Making videos leads us to all sorts of places and this week we had the pleasure of filming an operation in a hospital theatre. It was a minor procedure, with the patient under local anaesthetic, performed by a small team of just four nurses.
Operating is a very process-led task. Each step must be completed in the right order, each instruction must be followed exactly. Every person in the team has a specific job, respecting and allowing the other members of the team to do their own tasks.
To the outsider looking in, it seems there’s very little room for creativity such a job. After all, as the patient, it would be unnerving to find out the surgeon has just an idea and thinks it’s a good time to try out something new.
However, to the nurse performing the surgery, creativity is not just having brilliant ideas. Creativity to her is when her team performs at their best. In the theatre, she says, time stops. She doesn’t think about food or drink or going to the loo. When it comes together and every person in the process knows what they are doing has meaning, there’s a sweet spot of perfect harmony – when all the team are working at their optimum and creating something special for themselves and ultimately, for the patient.
When making videos, we know that sweet spot. Ideas are currency, yes, but in corporate video making, not every client wants cutting-edge, off-the-wall creativity. But creating even the simplest video of a person being interviewed can have that spark of specialness if every member of the team is working at their peak because they feel valued.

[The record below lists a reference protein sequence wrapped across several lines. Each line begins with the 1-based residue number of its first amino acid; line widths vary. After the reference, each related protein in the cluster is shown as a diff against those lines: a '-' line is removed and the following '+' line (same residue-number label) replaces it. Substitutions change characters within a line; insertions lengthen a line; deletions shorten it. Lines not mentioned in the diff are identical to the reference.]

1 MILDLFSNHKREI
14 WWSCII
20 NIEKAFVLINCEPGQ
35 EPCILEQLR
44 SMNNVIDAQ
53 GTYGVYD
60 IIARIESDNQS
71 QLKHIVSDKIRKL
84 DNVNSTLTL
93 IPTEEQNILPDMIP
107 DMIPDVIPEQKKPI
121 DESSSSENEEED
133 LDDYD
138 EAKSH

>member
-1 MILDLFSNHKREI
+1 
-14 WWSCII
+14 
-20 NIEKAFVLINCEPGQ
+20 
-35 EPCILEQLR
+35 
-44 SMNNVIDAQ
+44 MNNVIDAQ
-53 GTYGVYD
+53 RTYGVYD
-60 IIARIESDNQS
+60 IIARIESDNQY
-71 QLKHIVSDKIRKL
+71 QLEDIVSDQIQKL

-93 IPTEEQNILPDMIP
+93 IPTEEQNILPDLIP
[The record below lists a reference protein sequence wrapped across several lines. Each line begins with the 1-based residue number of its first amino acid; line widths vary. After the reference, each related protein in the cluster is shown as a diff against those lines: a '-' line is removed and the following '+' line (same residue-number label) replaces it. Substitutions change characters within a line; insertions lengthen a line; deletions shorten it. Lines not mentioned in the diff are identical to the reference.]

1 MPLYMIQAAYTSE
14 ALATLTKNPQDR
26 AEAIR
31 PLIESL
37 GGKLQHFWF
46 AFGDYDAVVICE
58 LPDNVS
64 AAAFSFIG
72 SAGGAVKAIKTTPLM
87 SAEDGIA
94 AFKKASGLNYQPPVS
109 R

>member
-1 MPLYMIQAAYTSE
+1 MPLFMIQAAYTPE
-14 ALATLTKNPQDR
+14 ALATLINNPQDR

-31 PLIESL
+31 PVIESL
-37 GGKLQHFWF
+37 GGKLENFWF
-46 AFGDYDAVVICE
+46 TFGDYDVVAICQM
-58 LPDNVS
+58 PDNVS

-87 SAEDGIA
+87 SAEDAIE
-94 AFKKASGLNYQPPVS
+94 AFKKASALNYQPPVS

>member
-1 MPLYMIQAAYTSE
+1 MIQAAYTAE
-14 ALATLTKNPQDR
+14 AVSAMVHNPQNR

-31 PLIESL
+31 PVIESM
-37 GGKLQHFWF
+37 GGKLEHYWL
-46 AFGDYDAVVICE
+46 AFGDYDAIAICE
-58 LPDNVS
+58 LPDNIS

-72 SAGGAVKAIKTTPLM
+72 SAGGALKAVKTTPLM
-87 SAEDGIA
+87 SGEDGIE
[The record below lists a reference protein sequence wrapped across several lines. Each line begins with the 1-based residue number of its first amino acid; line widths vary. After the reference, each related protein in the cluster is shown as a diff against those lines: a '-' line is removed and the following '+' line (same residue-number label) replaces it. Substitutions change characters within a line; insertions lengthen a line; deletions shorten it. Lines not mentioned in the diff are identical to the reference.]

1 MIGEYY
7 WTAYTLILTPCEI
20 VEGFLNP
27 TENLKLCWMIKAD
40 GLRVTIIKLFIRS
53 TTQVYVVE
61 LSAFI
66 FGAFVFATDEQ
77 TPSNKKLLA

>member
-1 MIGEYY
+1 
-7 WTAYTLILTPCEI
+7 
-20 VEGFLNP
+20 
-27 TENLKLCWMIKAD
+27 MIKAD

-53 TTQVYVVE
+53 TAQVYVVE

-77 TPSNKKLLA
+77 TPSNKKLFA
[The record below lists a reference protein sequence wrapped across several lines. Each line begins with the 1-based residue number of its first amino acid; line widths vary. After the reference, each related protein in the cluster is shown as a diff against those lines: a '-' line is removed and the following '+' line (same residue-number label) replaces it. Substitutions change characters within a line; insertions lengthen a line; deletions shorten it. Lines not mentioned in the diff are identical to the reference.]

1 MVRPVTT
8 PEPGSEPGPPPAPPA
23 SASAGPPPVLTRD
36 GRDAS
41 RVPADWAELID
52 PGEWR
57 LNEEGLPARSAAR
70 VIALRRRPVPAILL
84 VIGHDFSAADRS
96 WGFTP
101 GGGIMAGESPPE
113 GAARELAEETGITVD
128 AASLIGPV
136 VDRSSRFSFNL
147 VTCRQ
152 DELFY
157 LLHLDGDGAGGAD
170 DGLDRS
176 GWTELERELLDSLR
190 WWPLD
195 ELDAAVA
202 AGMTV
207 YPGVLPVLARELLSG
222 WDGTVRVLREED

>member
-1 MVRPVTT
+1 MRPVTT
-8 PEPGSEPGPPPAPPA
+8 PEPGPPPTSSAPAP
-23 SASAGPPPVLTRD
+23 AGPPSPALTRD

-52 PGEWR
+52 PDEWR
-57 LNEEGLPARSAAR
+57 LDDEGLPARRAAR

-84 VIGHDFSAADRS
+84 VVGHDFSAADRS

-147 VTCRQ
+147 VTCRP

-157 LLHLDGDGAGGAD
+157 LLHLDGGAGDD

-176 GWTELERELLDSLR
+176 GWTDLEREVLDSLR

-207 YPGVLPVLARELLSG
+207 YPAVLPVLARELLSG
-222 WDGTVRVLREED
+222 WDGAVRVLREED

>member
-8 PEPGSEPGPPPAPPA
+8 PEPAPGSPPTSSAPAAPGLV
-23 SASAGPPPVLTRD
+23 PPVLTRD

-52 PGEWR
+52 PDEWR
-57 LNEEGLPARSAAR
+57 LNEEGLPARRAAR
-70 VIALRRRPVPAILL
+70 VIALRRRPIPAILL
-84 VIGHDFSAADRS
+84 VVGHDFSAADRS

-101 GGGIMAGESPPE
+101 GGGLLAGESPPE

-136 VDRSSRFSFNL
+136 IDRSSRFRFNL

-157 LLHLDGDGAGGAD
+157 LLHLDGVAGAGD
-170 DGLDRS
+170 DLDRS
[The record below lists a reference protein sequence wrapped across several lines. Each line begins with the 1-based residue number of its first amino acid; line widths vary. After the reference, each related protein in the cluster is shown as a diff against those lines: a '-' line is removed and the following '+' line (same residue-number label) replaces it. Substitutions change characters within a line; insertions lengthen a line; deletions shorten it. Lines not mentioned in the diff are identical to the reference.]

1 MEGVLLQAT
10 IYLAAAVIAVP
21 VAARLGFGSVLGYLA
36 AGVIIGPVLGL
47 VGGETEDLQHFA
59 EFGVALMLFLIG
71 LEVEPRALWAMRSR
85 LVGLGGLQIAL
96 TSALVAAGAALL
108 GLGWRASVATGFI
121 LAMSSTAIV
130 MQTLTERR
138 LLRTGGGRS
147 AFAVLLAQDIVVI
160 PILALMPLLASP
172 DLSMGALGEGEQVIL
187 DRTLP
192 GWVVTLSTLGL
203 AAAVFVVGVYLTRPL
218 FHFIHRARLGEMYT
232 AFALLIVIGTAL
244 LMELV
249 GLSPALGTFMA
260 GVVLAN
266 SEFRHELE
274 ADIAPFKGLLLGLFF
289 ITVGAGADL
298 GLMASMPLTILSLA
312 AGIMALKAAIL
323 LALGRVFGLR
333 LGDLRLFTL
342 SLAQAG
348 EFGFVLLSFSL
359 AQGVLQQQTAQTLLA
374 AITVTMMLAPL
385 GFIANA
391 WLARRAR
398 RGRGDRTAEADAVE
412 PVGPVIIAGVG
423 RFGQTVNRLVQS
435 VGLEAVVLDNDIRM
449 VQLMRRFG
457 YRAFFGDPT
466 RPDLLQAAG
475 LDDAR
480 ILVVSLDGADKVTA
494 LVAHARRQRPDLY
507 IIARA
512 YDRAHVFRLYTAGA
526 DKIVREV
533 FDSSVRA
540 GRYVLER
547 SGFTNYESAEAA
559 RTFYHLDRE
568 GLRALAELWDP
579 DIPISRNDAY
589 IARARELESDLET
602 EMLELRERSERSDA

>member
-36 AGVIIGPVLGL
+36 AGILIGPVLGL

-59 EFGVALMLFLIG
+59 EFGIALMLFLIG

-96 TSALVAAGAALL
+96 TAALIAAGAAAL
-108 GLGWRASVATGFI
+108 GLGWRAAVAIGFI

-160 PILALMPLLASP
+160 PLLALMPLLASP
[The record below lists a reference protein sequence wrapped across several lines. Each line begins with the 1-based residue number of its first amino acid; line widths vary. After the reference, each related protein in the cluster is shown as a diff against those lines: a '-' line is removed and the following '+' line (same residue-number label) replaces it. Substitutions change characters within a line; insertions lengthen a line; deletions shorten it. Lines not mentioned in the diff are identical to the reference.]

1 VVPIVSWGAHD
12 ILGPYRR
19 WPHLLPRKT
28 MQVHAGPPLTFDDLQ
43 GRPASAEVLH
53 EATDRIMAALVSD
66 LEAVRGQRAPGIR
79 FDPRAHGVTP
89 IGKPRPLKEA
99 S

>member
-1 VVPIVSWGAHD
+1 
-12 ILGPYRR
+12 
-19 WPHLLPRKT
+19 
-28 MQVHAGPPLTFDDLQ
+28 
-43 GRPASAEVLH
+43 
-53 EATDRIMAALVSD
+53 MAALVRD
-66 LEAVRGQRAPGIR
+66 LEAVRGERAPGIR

Unlike being in the operating theatre, videos are not life or death. Technology has changed dramatically and videos can be made on an iPhone. Video is now seen as a commodity. But there is choice; like food, a handful of baked beans from a tin will satiate hunger pains but a simple meal prepared with both good ingredients and, perhaps more importantly, pride and love, is usually more satisfying.
The team of nurses leave the operating theatre knowing they’ve done their best; they know all the skill and experience they have learned up to that point came together in that moment, ensuring the patient gets the best possible outcome.
So at first glance, working in an operating theatre is a clinical process. The creativity isn’t about designing great buildings or painting impressive art. That type of creativity could be described as fleeing, but there’s nothing clinical in the result. It’s the teamwork that’s creative, and even in a simple process like video, when all the skills available are used, the result is the best possible outcome.